Medicine, Health Care and Philosophy

, Volume 17, Issue 2, pp 259–268 | Cite as

The genesis of empathy in human development: a phenomenological reconstruction

  • Jonna BornemarkEmail author
Scientific Contribution


In phenomenology, theories of empathy are intimately connected with the question of how it is possible to have insight into the mind of the other person. In this article, the author wants to show why it is self-evident for us that the other person is having experiences. In order to do so, it is not enough to discuss the phenomenon of empathy with a starting point in the already constituted adult person; instead the article presents a genetic approach to human development. The author thus contrasts Edith Stein’s discussion of Einfühlung (empathy), which takes its starting point in the experience of the grown-up, with Max Scheler’s discussion of Einsfühlung (feeling of oneness), where the relation between mother and infant is taken as one example. Maurice Merleau-Ponty’s discussion of the world of the infant is read as one way of developing Scheler’s theory of intersubjectivity and of Einsfühlung. This genetic approach is developed further into a phenomenological analysis of the experience of the fetus and of birth. The author argues that the analysis of the fetus highlights the distinction between knowing that another person is having experiences, and knowing the specific content of the other person’s experiences. The fetus does not experience different persons, but has a pre-subjective experience of life that includes what is later experienced as belonging to “another.” Later in life, the experience of empathy, as an experience of a specific content, can be developed from this experience. In this way empathy and Einsfühlung can be understood as complementary rather than as competing phenomena.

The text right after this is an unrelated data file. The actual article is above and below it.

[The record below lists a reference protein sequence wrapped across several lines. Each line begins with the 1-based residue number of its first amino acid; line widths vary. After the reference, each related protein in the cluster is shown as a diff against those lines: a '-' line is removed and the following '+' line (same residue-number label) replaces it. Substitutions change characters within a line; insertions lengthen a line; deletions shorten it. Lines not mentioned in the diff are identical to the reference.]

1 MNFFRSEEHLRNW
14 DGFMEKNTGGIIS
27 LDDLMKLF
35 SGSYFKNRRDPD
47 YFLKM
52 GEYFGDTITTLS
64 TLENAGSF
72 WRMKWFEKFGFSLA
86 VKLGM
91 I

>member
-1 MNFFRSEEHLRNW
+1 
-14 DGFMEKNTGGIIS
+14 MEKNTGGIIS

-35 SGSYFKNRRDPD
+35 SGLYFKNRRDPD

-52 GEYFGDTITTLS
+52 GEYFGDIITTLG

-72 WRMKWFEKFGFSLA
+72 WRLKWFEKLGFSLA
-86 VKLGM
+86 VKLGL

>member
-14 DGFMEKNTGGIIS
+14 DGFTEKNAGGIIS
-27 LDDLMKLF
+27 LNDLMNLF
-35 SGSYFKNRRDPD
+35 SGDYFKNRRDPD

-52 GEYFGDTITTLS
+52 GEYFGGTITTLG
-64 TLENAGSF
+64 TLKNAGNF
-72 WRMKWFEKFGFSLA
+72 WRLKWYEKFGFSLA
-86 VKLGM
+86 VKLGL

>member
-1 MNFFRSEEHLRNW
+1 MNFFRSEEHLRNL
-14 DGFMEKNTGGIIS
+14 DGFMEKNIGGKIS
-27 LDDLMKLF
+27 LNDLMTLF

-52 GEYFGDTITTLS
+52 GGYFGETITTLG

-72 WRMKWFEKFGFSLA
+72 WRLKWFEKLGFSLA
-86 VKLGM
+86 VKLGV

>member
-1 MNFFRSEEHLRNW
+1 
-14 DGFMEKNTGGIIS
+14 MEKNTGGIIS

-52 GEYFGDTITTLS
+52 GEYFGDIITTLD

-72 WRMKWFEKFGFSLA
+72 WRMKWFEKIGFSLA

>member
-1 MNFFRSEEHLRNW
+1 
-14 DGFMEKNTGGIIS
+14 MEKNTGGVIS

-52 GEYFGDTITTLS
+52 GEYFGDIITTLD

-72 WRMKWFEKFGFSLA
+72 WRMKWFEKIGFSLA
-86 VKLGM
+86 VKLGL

Empathy Phenomenology Fetus Feeling of oneness Theory of intersubjectivity Edith Stein Max Scheler Maurice Merleau-Ponty Edmund Husserl 


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Copyright information

© Springer Science+Business Media Dordrecht 2013

Authors and Affiliations

  1. 1.School of Culture and Learning, Center for Practical KnowledgeSödertörn UniversityHuddingeSweden

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